UPDATED with response from Amazon: When children talk to an Amazon Echo Dot for kids, who, exactly, is listening? Sen. Ed Markey (D-MA) and Rep. Joe Barton (R-TX) posed that question in a letter sent to Amazon CEO Jeff Bezos asking how the online retail giant protects the privacy of children who use the smart speaker.

The voice-activated device, which retails for $80, is promoted on Amazon’s site as a benign digital nanny: “a kid-friendly DJ, comedian and storyteller.” It comes with a year’s free access to the FreeTime Unlimited service, which provides ad-free radio stations and playlists, 300 Audible books for kids, including Beauty and the Beast and Peter Pan, and games and other content from Disney and Nickelodeon.

“While these types of artificial intelligence and voice recognition technologies offer potentially new educational and entertainment opportunities, Americans’ privacy, particularly children’s privacy, must be paramount,” wrote Markey and Barton in a letter dated Thursday.

An Amazon spokesperson acknowledged receipt of the letter this morning and said the company will work directly with the legislators to respond to their questions. However, she sought to reassure consumers that the Echo Dot Kids Edition device and its companion FreeTime service comply with the Children’s Online Privacy Protection Act.

“Amazon takes privacy and security seriously,” the spokesperson said. “And FreeTime on Alexa is no different.”

The Cambridge Analytica scandal heightened awareness of technology companies’ data collection practices and created public backlash. Facebook CEO Mark Zuckerberg spent 10 hours testifying before Congress about how the now-bankrupt political consulting firm gained access to the personal information about 87 million users, in its efforts to influence the outcome of the 2016 presidential election.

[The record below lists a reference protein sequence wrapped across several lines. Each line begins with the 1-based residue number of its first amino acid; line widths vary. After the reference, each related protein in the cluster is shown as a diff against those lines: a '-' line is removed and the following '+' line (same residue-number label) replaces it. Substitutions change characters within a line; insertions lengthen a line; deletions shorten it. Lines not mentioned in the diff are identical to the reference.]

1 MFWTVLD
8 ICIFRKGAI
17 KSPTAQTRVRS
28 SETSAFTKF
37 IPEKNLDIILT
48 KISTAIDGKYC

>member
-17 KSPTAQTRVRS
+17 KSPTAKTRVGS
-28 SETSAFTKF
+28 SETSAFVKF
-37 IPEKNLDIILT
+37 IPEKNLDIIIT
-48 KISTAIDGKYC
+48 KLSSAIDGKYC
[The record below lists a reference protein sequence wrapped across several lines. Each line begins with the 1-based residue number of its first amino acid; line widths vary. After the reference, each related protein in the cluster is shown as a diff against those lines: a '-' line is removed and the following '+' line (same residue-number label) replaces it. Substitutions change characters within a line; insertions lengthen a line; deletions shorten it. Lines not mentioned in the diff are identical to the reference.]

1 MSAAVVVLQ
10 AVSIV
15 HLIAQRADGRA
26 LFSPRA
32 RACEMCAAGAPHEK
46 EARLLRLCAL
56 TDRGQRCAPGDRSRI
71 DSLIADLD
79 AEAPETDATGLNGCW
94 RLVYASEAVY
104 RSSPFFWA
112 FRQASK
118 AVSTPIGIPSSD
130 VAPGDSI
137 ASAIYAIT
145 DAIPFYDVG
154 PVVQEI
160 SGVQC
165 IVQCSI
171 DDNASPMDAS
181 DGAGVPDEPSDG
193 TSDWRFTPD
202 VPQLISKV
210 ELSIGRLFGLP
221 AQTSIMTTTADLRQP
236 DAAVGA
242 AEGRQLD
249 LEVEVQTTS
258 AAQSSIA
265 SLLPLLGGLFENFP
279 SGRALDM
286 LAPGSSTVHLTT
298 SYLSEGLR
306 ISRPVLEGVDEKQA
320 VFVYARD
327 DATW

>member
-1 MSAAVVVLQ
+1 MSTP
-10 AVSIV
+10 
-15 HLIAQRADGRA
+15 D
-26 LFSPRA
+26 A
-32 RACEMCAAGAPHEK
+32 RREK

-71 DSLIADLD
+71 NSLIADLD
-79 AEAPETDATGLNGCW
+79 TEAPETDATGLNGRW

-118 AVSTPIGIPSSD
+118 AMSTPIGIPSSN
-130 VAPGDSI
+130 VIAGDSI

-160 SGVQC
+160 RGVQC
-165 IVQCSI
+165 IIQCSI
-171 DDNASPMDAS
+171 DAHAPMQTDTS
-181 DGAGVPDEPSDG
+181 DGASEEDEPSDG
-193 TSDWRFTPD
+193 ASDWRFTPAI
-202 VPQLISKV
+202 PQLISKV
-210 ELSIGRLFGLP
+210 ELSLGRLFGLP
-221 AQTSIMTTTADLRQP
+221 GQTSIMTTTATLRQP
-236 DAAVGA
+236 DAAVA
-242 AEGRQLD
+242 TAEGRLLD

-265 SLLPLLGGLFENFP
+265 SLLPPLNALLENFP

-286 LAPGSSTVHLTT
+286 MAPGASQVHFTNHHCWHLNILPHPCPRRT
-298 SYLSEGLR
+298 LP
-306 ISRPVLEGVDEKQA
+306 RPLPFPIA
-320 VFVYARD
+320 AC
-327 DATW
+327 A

Last month, nearly two dozen child advocacy and watchdog groups called on the Federal Trade Commission to investigate Google for allegedly violating children’s privacy laws with its YouTube video service.

The lawmakers asked Bezos to provide details about whether Amazon records and saves children’s interactions with the device and if these conversations are converted to text and stored. They want to know if parents can review and delete these recordings, or any other information Amazon collects along the way.

Markey and Barton ask if Amazon is building a profile or “voiceprint” of each child who uses the Echo Dot Kids Edition and how long Amazon holds on to this information if a parent doesn’t delete it. They want to know what third parties have access to this data, and whether it’s used for marketing purposes.

The legislators also ask what steps Amazon has taken to comply with the parental consent requirements of the Children’s Online Privacy Protection Act.

Amazon said that during setup, the Alexa app asks for parental approval and provides information about the privacy and security of their children’s voice recordings. Parents can access all their children’s voice recordings in the Alexa app, and delete them individually or all at once, which also deletes them from the Amazon server.

FreeTime on Alexa voice recordings are only used for delivering and improving the Alexa voice service and FreeTime service—they are not used for advertising or Amazon.com product recommendations, the spokesperson said. Amazon does not share audio recordings with developers, who are prohibited from collecting personal information.

Customers can press the mute button on the top of the device, which electrically disconnects the microphones. This is by hardware design: no power equals no audio in.

Parents can find more information on Alexa and overall privacy practices here.